Lamb triplets welcomed

Well, lambing started with a set of triplets!
All three were females so we are continuing on with increasing the female population at our farm.
I still find them amazing little creatures–they slide out of their mommas like a wet washcloth but within a few seconds they are shaking their little heads and trying to stand up!
The momma’s little tongue just looks like a humming bird’s wings as she is busy licking up her new family.
• • •
We finally were able to make arrangements for Marlee to pick out her new rabbit over the weekend!
We now have a “Snoppy!” She (or maybe he as it’s too soon to know) is a white bunny, with grey ears and tail, pink eyes, and “exactly what Marlee wanted!”
Snoppy still is living in my house since she seems too small to start living in the big rabbit pen outside. She was spoiled and hauled around all weekend, and seemed to enjoy all the attention.
Aaron told us that if we found out she wasn’t a girl, we could come back and trade for one—and that was all good as we drove away. But it wasn’t too far down the road that they were wondering if maybe Clayton could just build us another cage if Snoopy turned out to be a male?
There also was a bit of controversy when it came time to go home and Snoopy had to stay in the country until she was a bit bigger and more trustworthy. But we managed to get through it.
• • •
I’m normally pretty anal about keeping track of where I need to be and when, but I slipped up last week.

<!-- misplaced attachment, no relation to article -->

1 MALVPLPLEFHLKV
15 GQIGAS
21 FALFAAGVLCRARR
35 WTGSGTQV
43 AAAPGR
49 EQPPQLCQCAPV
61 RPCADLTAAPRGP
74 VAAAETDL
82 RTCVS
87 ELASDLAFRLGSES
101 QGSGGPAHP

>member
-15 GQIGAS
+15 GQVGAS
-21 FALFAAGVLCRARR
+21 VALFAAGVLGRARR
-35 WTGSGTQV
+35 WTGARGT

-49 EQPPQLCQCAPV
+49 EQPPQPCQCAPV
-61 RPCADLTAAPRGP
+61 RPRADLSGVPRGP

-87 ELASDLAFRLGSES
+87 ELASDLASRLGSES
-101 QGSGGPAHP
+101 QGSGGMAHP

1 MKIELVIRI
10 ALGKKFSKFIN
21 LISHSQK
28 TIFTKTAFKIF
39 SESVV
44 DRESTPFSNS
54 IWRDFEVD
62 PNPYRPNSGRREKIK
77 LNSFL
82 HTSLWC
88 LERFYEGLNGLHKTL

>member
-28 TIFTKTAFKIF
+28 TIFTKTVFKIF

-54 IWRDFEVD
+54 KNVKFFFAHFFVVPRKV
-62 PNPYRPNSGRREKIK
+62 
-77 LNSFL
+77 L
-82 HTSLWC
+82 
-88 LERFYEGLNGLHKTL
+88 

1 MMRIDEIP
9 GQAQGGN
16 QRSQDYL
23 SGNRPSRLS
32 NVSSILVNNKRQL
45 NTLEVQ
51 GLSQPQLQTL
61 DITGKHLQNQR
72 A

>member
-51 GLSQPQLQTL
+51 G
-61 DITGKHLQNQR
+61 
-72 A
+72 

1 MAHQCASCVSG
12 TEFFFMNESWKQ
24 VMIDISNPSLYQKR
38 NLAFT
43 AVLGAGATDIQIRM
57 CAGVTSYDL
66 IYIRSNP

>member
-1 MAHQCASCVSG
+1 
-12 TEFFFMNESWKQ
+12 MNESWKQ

I had signed up for “Growing Your Farm Profits” and thought the course ran Thursday and Friday. But after driving fast (too fast) back to Emo after attending the skilled women’s luncheon on Thursday, I discovered the course didn’t start until Friday!
This then made me miss the work bee at the Stratton sales barn on Saturday!
Thankfully, my dad was able to take down a load of supplies and some lunch for all those who did take the time to show up!
I understand it was a very successful day and a lot of work was accomplished.
Our barn was built in 1960 by volunteers, and it is great that we are continuing to operate and maintain a successful market with volunteers and many good people in our district.
Thanks to those who took time out of their own day to attend!
• • •
We vaccinated our whole herd this past weekend. I had helpers at my end of the process that were three, five, six, and eight years old (they were in charge of handing over the needles and had to keep them in a certain order).
The cow and yearlings received three shots so the fourth kid just had an empty syringe, which was fine until about six cows were through the chute and she discovered that she was “empty,” so we had to do some switching around.
It was a bit slower perhaps on my end but it is well worth taking the time with these young minds to teach and promote our great industry!
We allowed them to do some cattle-handling techniques with the calves—we don’t need a border collie with all our young helpers!

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